dune2Right, well, Dune Messiah by Frank Herbert (Dune 2; ISBN 0441172695; 331p.; Goodreads) felt far longer than it actually was. Odd how the peak of the story came to be at the end of the previous book, and now – everything spiraled down. Truth be told, if there’s nothing to pick it all up in book 3, I’ll abandon the Saga, glad I’ve read the first book.

Muad’dib has power beyond measure. He’s in sole control of Spice mining, and everyone needs it, everyone wants it. Drowning in visions induced by air saturated with this very spice, Muad’dib is dreaming of the simpler days. With no empires to rule, no legions to control. With no intrigues, politics, and those nasty fate lines he can see so clearly now. One wrong step is all it takes for it all to fall. The face changing assassins. His dead mother’s sect in hunt of, what, his genes? Stolen worm to be taken to another planet in attempts to take away the monopolis from Muad’dib. The most trusted friend once dead, now alive again, dubbed Hate by smiling faces. Just one step, and…

The Dune is changing. There’s now plenty of water for everyone, but not everyone is happy about it. Worms went deeper, further away into the desert, for they fear all this moisture. And people too feel there’s something wrong in this lavish…

 

As you can probably tell already from the hard-to-read writings of mine, I didn’t like this book much. I can give it 3 out of 5, no more. For there were indeed plenty of very good parts, but they reminded me more of gold veins in marble. You follow this thin line, twisting, breaking, turning. The rest was filled with that superbly common topic of those on top dreaming to be simple men. It was mighty boring to read of a person with, what, super-awareness? Someone who can remember what her ancestors might have known, dreaming to “just be loved”.

Categories: 3-5, Books, Books of Occult, Sci-Fi Books | Tags: , , , , , , , , , | Leave a comment

Frank Herbert – Dune [1]

dune-coverI tend to dislike overly long books, even if they’re as good and wonderful as Frank Herbert‘s “Dune” (Dune 1; ISBN 0340839937; 604p.; Goodreads). For, simply, so much happens between the first page and the last, that it becomes as good as impossible to say one thing that would reflect it all.

Spice, melange, is the most wanted, and the most expensive substance in the cosmos, obtained in one planet alone, Arrakis, know to the open desert folk simply as Dune. It is said that it never tastes the same twice, that the spice adjusts to persons wants and needs, pandering to the desires, and soon creates an addiction. On top of it, it gives an almost supernatural insight, the Sight, without which navigators are as good as blind, unable to predict the dangers open space has in store for their ship.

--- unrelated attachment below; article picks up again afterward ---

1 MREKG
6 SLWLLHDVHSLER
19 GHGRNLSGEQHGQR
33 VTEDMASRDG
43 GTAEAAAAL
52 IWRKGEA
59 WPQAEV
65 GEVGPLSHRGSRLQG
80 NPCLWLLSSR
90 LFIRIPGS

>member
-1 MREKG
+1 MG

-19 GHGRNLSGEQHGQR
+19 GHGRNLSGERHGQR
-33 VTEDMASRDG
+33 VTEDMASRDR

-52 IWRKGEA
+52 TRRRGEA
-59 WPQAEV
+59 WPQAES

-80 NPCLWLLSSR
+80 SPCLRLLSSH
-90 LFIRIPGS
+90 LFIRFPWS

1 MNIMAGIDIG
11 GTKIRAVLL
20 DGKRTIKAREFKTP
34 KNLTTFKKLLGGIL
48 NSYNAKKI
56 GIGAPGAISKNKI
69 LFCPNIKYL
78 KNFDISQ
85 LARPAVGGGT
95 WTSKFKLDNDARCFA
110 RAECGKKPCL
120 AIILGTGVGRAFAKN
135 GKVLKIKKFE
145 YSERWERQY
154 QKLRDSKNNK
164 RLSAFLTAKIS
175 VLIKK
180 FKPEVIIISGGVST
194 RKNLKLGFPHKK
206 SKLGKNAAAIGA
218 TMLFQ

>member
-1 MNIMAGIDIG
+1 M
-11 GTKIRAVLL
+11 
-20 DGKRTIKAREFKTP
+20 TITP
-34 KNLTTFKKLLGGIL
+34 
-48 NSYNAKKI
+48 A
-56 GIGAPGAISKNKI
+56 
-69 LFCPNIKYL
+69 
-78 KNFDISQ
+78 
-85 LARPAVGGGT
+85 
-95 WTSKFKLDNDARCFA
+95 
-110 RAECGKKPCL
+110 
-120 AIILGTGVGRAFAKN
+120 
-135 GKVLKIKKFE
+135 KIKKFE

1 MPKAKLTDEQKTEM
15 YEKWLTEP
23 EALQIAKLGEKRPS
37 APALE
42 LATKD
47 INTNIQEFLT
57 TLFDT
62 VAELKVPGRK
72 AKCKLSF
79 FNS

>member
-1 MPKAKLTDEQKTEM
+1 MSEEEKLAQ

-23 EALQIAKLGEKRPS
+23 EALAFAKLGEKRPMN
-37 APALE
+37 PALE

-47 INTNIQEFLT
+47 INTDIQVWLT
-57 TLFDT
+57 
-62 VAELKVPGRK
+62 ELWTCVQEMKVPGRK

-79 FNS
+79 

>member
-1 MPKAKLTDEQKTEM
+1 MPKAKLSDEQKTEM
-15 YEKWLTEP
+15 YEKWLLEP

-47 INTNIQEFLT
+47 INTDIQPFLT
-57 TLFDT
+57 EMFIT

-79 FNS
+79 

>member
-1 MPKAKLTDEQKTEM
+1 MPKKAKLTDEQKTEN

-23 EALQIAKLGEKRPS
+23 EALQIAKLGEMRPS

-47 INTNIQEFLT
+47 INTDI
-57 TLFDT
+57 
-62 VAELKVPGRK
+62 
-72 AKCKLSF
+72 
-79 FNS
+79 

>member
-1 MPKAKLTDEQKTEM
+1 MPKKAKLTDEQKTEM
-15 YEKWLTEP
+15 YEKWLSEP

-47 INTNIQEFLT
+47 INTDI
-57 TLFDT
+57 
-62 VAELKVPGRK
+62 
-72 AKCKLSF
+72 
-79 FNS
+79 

The price of it lies not only in want and addiction, but the hardships of mining this substance. For Spice is closely guarded by giant creatures known as desert Worms, known to grow large enough to swallow mining factories, men, spice, and all – whole. The relation between the worms and the spice is too intertwined for anyone to risk killing more than one or two truly menacing ones, but no one, except maybe the free folk, truly know how it is with them.

I feel like I’ve just read an epic story, like Kalevala or whatever else. The book inside is thespicemustflowsplit into three, so it’s not difficult to read, and the story is so well paced, and so well braided with treacheries within treacheries, that I ate page, after page. The way people live in the desert, how moisture is preserved, and how even tears are frowned upon as wasteful, how treacherous sand can be, how easy it is to get buried and never found again, and oh, how the spice changes the color of the eyes… And most of all, how scary the damned giant sand worms are, forcing people to adjust even their way of walking just to avoid attracting one. Politics are unbelievable too, real easy to follow, and real interesting to watch unravel. 5 out of 5, there can’t be a question here.

Categories: 5-5, Books, Sci-Fi Books | Tags: , , , , , , , , , | 1 Comment